Elegy for a sunspot group

Decaying sunspot region NOAA 2871 managed to produce 2 M-class flares during its transit over the solar disk.

North and South

SILSO scientists have contributed to research extending the hemispheric sunspot number dataseries all the way back into the 19th century.

A prominence erupts

A well-sized quiescent prominence erupted around noon on 12 September near the Sun's northeast limb.

Increasing sunspot numbers

An increasing number of well-sized sunspot groups are dotting the Sun.

Rise of the solar flares

Solar flaring activity was on the rise last week. NOAA 2860 produced most of the 19 C-class flares as well as the sole M-class event, whereas tiny sunspot group NOAA 2859 was the source of the most photogenic eruption.

A filament goes kaboom!

A filament that was visible for nearly a week finally erupted on 22 and 23 August.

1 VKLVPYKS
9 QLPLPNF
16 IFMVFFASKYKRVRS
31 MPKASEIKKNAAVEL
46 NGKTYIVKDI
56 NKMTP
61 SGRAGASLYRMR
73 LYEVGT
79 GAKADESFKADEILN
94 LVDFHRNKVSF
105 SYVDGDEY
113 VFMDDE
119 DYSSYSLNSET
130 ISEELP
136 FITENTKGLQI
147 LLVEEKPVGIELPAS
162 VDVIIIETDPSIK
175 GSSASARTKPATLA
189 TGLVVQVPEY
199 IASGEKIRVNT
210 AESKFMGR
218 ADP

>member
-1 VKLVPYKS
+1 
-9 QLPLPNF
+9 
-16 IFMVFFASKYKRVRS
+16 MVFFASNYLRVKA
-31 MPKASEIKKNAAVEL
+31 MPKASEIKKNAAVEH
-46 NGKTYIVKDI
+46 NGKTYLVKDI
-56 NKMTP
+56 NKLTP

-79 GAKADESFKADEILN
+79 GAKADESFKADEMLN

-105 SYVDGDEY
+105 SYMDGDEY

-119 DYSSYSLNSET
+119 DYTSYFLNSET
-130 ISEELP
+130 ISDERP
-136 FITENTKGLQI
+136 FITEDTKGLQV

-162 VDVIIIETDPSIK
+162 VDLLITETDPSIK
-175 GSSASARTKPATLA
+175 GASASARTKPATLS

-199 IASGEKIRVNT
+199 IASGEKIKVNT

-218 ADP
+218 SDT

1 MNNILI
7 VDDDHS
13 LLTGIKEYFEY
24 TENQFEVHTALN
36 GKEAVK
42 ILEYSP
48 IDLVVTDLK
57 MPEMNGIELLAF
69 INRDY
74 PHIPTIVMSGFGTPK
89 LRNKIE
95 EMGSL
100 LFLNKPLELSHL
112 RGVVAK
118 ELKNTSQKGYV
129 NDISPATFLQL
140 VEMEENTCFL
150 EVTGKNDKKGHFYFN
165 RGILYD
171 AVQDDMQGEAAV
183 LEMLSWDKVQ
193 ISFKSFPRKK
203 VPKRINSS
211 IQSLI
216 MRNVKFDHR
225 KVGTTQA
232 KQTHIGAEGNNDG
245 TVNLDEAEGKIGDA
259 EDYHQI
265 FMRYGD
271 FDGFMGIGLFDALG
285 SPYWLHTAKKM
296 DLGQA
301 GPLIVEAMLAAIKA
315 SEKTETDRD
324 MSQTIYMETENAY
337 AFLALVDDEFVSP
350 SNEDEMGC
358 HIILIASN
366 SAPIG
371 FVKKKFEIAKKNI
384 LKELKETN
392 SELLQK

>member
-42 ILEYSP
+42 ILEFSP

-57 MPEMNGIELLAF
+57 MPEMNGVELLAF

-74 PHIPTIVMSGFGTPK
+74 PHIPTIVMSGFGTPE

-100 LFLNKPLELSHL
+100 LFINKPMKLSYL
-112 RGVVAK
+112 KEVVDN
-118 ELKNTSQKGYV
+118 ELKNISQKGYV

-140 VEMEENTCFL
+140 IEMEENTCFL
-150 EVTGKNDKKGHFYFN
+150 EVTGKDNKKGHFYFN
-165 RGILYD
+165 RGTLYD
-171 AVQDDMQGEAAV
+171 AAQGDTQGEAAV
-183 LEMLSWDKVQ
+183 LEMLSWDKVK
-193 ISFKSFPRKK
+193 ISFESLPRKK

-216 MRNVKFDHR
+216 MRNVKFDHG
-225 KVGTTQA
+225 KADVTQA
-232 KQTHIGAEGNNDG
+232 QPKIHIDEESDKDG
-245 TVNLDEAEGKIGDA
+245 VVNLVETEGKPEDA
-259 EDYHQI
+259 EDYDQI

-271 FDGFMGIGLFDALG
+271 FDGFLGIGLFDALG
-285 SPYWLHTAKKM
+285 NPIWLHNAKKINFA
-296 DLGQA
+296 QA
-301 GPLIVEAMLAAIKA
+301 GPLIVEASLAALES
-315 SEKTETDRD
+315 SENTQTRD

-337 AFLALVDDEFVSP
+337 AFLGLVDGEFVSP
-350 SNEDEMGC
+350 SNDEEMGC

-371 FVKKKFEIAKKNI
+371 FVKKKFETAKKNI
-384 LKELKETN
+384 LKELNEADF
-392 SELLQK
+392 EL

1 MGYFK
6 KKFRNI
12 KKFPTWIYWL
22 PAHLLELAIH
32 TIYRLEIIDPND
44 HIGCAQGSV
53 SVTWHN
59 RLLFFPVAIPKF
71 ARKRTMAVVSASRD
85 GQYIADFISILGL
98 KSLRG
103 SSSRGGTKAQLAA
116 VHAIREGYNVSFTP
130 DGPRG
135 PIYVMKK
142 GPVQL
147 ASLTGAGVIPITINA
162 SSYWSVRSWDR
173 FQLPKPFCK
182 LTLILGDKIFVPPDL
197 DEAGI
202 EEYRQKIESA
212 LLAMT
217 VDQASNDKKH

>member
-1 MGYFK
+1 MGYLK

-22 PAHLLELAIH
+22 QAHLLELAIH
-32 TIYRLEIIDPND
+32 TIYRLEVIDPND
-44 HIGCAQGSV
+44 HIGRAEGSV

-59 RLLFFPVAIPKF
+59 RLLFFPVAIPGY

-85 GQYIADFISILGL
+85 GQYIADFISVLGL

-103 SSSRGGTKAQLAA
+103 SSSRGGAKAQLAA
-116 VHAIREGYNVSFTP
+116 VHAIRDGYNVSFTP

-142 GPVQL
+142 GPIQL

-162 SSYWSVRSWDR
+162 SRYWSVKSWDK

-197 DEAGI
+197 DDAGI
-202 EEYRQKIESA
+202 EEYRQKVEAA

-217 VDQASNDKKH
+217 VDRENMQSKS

Days without sunspots

Despite the sunspot activity being on the rise, the Sun had a few spotless days late July and early August. This is not unusual.

Triumph of the coronal dimmings

Several coronal dimmings were observed last week in solar EUV imagery. Some of the associated CMEs were thought to have a potentially earth-directed component.

High-latitude sunspot group

From 16 till 18 July, a sunspot was visible at the very high southern latitude of -43 degrees. Over the last 20 years, this was only the 2nd group to reach such high latitude.

On farside activity and proton fluxes

Some spectacular halo CMEs having their origin on the Sun's farside were associated with measurable increases in proton flux levels as recorded by near-earth satellites in the L1-point.



Travel Info





Zircon - This is a contributing Drupal Theme
Design by WeebPal.